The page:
Workshop: Communication in Project Management

By, Alina Buzgar

The Personal Development Week (PDW) was started on Monday October 20 with a series of workshops including “Communication in Project Management” held by Shannon Mathis and Michael Rasmussen from Sharas.


“Our goal during Professional Development Week is two-fold.” says Dodie Busch Senior Director Career Coaching and Development at Career Management Center (CMC). “One, is to provide students with workshops that enhance personal and functional skills and competencies. Second, is to provide career connections through networking opportunities, company information sessions, and the career fair.”


The objective of the workshop was to introduce the concept of perspective and its relationship to communication in project management and personal interaction. “The workshop was focused on enhancing communication skills for the project manager, but could be applied more broadly.  Because this workshop qualified for continuing education credits for the Project Management certification program through the Project Management Institute, we were excited to offer this opportunity to our students pursuing or having their Project Management Professional (PMP) certification.” adds Dodie Busch.



Shannon and Michael attempted to demonstrate how becoming aware of one’s interpretation is the cornerstone to successful interaction. They support the idea that effective communication begins at an individual level so all business and project management communication begins with each of us. The workshop was engaging at times as it used examples and small group work to drive the concepts forward. “Unfortunately it was somewhat disappointing as it didn’t seem to have the depth that I expected” says one of the participants.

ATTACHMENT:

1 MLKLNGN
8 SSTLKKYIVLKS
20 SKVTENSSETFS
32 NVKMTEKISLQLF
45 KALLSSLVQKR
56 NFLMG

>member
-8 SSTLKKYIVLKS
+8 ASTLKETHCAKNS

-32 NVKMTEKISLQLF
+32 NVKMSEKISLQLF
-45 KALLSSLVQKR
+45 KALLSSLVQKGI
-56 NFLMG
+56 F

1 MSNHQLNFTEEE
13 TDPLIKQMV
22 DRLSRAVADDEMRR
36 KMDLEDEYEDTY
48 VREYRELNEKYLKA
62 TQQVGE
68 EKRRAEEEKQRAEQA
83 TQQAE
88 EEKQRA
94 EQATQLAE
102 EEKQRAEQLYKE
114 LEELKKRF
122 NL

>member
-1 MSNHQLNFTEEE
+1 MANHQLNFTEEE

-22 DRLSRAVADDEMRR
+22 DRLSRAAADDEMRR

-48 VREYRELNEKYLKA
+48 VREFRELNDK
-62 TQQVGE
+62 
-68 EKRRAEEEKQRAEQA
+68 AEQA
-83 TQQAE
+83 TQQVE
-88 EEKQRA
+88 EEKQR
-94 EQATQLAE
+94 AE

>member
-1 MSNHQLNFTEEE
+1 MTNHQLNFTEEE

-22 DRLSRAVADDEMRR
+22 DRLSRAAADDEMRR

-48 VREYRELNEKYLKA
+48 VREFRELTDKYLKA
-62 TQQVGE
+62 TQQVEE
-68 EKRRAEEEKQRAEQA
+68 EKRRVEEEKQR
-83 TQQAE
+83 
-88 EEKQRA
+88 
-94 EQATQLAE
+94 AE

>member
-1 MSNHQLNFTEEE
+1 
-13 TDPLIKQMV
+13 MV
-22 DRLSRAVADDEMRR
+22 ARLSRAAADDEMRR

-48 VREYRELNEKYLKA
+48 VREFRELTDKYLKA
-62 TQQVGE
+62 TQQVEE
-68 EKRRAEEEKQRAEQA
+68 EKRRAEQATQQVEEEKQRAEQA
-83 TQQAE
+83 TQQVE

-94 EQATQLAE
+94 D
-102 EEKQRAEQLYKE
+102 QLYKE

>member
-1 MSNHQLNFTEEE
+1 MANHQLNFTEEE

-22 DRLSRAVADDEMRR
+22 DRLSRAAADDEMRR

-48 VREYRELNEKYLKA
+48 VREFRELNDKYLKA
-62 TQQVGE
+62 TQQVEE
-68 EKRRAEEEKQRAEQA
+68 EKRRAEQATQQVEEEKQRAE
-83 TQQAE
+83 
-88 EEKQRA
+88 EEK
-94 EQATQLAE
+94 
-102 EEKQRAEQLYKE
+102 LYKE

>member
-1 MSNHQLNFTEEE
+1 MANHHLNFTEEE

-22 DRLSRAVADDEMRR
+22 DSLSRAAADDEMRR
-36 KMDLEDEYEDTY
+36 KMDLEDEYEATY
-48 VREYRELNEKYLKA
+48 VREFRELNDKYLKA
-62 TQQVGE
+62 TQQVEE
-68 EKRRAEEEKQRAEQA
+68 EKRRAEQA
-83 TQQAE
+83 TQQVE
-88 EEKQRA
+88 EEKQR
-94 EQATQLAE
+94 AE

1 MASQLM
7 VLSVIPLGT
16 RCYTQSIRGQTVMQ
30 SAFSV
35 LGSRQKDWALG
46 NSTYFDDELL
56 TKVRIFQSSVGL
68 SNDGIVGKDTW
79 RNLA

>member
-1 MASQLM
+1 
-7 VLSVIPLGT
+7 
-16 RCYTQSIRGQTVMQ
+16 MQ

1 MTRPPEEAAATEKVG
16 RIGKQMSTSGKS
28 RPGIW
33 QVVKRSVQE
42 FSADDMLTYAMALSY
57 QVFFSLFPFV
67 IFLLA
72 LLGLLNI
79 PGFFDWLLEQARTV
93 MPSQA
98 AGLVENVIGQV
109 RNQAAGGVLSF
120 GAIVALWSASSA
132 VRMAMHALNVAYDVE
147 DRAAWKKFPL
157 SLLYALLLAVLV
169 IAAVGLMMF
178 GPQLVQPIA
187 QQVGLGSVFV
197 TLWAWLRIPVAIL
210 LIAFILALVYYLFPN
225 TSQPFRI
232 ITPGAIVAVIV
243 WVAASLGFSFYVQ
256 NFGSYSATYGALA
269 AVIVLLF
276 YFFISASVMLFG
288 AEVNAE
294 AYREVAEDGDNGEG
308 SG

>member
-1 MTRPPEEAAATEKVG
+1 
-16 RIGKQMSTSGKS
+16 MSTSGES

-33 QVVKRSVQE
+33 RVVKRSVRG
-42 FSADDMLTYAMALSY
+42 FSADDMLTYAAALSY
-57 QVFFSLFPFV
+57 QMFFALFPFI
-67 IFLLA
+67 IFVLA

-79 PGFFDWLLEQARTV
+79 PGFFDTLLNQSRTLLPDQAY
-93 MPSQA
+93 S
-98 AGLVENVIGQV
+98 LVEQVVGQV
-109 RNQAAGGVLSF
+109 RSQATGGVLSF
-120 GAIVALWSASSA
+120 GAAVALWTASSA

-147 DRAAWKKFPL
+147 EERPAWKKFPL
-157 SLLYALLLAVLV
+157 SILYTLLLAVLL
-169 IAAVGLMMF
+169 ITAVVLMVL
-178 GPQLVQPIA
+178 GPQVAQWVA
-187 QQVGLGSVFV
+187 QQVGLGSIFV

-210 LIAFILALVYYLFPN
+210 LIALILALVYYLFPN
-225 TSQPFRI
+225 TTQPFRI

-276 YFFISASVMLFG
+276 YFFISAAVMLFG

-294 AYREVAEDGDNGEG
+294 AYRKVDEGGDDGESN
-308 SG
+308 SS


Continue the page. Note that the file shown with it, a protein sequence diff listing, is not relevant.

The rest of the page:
Key takeaways:

  • Personal interpretation in communication is instant and generally not deliberate; that is why it is very vulnerable to emotions like anger, frustration of fear.
  • You should focus on the facts; take into account that your facts and their facts might differ. If you do not have the facts and you need to create an alternate scenario to what is the cause of the communication use a positive perspective.
  • Communication enhancement tools that you can use include “stop, start, continue”, Socratic questioning, and project kick-off meetings.
  • John Gottem’s relationship research and the 4 horsemen: criticism, contempt, defensiveness, and stonewalling. (see more at
  • Remember that you are not responsible for other people’s communication so focus on your own.


Asked about her team’s collaboration with Thunderbird Shannon says “we have worked with the Thunderbird PM Club on several occasions. We enjoy bringing the PM professionals together with students because it seems to generate fresh ideas and perspectives. We believe the perception concepts we teach can help students in both their student and business careers.”